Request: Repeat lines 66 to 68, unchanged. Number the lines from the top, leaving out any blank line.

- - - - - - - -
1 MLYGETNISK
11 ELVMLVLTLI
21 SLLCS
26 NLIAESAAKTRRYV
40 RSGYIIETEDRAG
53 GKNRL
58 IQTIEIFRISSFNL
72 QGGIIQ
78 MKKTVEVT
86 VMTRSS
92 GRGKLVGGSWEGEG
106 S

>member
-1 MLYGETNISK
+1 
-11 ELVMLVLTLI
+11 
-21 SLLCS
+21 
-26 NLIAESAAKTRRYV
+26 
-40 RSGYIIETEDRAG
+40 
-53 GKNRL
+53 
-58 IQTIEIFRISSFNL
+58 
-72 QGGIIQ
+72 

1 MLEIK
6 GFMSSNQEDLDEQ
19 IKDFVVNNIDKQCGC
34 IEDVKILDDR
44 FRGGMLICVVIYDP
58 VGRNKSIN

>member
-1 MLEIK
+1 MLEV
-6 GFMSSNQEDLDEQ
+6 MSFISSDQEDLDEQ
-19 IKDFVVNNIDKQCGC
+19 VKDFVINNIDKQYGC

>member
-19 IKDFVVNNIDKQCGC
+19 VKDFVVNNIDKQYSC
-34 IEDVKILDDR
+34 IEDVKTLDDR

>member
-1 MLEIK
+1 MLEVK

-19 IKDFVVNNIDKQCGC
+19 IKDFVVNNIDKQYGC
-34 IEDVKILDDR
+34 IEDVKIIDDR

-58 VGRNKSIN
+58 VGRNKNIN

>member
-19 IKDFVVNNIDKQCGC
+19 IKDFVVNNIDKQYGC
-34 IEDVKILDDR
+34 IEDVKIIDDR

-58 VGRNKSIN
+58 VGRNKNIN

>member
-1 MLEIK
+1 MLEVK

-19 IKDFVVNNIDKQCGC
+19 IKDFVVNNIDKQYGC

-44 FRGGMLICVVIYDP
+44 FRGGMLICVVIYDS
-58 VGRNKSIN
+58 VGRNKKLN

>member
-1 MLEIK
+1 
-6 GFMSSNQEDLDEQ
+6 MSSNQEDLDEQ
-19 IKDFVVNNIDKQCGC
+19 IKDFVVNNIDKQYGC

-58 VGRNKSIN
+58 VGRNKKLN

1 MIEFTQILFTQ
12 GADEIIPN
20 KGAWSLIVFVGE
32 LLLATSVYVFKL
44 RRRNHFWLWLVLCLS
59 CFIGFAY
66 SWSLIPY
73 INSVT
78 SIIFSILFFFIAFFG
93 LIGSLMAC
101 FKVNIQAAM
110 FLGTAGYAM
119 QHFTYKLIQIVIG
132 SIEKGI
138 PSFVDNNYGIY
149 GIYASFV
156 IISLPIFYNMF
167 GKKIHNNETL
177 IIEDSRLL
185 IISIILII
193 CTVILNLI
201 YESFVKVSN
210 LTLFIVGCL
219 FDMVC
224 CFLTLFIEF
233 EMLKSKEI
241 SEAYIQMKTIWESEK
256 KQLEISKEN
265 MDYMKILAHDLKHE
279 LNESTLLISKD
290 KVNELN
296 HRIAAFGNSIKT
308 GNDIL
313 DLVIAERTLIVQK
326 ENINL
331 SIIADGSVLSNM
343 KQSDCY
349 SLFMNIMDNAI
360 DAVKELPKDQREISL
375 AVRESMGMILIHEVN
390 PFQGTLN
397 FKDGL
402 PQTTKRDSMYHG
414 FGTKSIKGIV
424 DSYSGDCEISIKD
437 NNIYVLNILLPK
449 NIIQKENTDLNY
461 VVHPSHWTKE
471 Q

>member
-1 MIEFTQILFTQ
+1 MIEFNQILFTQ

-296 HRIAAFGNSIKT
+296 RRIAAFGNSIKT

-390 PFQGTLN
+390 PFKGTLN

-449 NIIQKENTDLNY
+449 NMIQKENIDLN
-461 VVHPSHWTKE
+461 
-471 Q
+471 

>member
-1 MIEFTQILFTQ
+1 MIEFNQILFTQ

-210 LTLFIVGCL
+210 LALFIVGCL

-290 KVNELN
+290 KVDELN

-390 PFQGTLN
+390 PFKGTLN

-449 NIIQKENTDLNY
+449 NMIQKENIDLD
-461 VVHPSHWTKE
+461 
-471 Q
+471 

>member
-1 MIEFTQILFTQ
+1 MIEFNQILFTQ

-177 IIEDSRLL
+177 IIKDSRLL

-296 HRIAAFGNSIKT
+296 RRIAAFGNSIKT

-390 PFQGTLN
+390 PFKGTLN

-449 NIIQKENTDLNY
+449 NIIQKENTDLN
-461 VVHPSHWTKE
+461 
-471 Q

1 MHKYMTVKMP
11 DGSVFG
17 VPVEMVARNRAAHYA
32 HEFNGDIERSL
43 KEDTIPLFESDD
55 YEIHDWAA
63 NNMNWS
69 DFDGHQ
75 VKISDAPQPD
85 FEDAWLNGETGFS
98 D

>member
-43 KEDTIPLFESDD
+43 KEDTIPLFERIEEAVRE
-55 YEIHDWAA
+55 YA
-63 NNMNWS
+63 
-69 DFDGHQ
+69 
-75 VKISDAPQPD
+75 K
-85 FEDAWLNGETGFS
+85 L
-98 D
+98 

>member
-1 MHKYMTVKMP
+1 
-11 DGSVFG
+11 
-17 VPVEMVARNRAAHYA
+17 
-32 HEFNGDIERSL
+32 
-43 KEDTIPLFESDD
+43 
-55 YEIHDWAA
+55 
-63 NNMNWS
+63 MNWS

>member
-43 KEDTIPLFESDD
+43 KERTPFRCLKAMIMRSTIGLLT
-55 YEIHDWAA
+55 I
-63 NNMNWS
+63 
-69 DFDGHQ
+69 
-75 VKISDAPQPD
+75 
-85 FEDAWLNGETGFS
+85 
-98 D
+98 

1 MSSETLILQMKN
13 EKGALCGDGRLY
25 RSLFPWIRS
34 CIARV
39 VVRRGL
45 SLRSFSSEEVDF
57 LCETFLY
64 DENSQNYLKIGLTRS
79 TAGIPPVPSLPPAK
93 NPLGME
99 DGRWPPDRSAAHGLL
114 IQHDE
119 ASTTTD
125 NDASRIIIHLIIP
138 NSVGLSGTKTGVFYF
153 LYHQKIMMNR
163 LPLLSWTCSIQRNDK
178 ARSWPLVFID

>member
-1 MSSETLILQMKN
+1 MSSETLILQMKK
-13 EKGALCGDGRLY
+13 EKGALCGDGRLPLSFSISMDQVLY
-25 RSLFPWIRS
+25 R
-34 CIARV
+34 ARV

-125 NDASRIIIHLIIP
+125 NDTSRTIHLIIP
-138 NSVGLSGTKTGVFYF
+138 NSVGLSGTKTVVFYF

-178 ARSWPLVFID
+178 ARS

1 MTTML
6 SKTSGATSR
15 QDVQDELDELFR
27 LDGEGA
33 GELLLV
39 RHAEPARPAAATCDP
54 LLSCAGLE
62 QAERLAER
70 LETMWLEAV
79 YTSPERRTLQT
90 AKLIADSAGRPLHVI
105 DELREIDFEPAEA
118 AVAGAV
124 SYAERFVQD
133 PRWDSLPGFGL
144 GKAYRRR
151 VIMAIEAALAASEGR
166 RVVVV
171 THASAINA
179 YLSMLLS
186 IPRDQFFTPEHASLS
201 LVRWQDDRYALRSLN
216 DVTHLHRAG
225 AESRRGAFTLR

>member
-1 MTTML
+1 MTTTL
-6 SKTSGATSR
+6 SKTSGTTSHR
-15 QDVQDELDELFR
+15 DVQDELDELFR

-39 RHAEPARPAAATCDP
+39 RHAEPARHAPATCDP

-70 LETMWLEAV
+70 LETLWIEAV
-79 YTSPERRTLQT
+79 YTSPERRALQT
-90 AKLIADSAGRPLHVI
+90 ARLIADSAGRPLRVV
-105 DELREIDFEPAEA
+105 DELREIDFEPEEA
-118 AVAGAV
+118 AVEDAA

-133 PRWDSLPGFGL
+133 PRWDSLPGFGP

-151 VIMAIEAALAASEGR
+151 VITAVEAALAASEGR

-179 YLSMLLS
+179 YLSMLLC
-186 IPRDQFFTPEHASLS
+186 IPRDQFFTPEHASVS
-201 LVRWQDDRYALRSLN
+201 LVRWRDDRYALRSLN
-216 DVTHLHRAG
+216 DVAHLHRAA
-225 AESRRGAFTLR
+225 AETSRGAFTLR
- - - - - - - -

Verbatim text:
+1 MLEVK

-19 IKDFVVNNIDKQCGC
+19 IKDFVVNNIDKQYGC